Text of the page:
What does AIGA do with what it hears?
We listen carefully. We give our utmost attention to what we hear from our members—whether in our daily conversations or as a result of biennial surveys, such as the one conducted last year. I recently reviewed some 1,800 open-ended responses—exceeding 90 pages—to look for concerns we can address or patterns where we are failing your expectations. We are sincerely committed to being a model professional association, which means being responsive to you, our members, and doing it professionally, effectively, efficiently and responsibly.
As we enter 2008, AIGA resolves to make improvements based on what we have heard from you. These “resolutions” add to what you can expect (and hold us accountable for) in the year ahead.
Let's start with an easy one: “Make Ric more accessible.” This Insight column is one way that we hope to address this concern. I'm easily approachable and eager to discuss issues you may have, so if you see me, let's talk. And you can always reach me at grefe [at] aiga [dot] org.
There is a flip side to this, which is making sure that at chapter events all of you find ways to reach out to other members. A frequent entreaty is to “encourage chapters to develop ways to make introductions easier for younger designers,” who come to social activities but still feel like outsiders. This is not necessarily a failing of AIGA or the chapters—it is a personal challenge. Many of us are on the shy side, and designers are no exception. One of the strongest values of AIGA is the sense of community and yet new and younger members often feel as if chapters must be dominated by cliques, because others are socializing and they have not met anyone. Please break down this misperception by introducing yourself to others you do not know at chapter events as a way of reinforcing the community.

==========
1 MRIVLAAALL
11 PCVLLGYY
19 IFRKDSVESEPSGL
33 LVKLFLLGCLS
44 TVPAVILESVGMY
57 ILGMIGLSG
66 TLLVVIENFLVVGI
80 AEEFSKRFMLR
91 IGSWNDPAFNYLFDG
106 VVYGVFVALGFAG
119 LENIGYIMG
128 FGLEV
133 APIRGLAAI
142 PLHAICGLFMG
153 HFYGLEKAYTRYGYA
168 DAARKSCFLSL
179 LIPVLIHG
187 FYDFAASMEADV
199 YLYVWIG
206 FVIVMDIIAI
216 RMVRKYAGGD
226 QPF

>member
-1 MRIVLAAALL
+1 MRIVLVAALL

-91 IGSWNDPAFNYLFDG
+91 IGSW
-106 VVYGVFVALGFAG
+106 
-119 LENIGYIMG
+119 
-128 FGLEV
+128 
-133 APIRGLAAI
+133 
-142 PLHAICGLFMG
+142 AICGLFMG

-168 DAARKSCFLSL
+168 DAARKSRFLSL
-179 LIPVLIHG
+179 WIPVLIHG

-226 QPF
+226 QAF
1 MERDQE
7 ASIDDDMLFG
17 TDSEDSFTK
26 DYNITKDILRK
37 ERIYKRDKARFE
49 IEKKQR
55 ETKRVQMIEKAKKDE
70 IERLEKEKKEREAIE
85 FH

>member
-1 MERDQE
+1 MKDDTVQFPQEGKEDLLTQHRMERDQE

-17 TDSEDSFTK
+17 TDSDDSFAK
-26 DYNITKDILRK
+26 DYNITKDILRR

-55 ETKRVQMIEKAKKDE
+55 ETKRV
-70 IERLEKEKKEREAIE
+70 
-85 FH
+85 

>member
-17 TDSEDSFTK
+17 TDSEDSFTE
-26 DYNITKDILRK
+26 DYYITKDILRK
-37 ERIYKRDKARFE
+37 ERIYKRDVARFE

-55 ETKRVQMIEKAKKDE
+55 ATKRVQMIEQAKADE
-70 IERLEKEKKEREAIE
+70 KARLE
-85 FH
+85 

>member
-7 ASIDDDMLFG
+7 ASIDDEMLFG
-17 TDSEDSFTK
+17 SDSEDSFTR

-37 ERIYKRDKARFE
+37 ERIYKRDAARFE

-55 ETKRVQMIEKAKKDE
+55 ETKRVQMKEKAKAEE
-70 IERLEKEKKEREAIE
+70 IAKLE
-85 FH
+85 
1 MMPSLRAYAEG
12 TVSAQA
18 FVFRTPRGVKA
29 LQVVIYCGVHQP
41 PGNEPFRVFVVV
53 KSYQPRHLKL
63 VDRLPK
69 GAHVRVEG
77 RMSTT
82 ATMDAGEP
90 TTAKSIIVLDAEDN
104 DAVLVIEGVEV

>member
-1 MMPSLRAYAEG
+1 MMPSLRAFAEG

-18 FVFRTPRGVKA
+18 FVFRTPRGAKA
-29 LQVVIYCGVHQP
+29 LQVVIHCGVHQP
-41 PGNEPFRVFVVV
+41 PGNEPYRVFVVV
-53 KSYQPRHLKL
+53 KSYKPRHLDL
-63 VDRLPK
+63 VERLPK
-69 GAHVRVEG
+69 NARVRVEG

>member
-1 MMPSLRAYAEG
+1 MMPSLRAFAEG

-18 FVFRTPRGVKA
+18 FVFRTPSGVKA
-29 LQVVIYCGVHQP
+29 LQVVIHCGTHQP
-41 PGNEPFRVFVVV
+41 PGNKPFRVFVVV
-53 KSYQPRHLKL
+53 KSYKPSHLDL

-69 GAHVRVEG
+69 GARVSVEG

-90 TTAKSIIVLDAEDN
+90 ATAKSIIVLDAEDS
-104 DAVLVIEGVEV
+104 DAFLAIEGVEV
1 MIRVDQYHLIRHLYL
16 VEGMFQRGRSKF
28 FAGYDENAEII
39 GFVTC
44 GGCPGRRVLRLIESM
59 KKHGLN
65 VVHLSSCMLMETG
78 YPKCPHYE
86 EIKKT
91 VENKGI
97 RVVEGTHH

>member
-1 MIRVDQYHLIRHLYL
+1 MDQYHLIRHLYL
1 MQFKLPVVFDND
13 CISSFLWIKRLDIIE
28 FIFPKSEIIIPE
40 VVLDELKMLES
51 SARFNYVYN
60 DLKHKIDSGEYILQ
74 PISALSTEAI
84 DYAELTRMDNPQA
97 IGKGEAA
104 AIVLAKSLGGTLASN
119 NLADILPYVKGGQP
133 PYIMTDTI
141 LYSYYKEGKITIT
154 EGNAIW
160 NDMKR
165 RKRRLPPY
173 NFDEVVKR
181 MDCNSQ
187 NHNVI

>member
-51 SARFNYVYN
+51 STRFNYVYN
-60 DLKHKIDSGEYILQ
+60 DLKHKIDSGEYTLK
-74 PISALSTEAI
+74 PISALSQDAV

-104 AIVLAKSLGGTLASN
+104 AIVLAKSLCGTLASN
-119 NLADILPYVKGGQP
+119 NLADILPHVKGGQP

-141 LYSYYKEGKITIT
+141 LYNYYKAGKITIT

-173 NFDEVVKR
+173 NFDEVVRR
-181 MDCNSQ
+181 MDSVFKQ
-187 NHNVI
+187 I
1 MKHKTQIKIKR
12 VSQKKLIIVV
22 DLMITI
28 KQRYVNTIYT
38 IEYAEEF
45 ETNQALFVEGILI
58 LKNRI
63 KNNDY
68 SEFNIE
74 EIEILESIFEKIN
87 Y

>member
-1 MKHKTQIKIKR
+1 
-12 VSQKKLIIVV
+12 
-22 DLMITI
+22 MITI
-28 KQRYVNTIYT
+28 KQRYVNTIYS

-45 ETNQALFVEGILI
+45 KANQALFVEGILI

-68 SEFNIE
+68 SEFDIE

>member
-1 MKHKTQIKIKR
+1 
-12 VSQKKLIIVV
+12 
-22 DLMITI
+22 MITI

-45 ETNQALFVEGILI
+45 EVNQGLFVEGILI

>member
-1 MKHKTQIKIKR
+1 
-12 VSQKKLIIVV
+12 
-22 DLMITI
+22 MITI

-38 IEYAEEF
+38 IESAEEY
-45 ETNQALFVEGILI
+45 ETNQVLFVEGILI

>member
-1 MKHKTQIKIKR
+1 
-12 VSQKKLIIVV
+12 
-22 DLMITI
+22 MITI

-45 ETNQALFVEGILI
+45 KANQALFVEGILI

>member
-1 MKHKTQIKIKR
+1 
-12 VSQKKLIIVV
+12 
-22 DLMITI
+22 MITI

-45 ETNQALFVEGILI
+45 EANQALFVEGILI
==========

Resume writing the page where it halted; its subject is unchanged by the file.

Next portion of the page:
Overall, the most compelling comment we received in terms of guiding AIGA's priorities is: “I want to know more about how to learn, evolve, educate and promote myself to become the kind of designer we admire, giving me and my philosophies on design a chance to thrive.” This is a wonderful way of summarizing AIGA's goals; no number of board sessions on branding could have stated it better.
We have filtered your comments into 28 immediate action items for 2008 that we have already begun to address. We will report on progress periodically through the year and then solicit your feedback again next year. Here are our promises to you, divided into several sections.
- Improve responsiveness to phone calls and email messages. Be friendlier, too, at both the national and chapter levels.
- Offer the option to automatically renew memberships.
- Allow members to opt out of different types of
- Offer better health care plans. (We're very close to having new options for you—watch for an announcement soon!)
- Arrange for discounts on design magazine subscriptions.
- Encourage chapters to offer events at no cost to members.
- Encourage chapters to mail announcements earlier.
Professional development resources
- Help designers to become better business people. Reinforce the contents and activities of the Center for Practice Management; offer more legal and practical advice; provide links to other resources and more business and marketing tools for solo designers and small firms.
- Not all designers are just starting out—focus on mid-career designers by offering: resources for continuing education; career counseling; hands-on seminars; and programs on specific issues such as billing, work force decisions and health care concerns.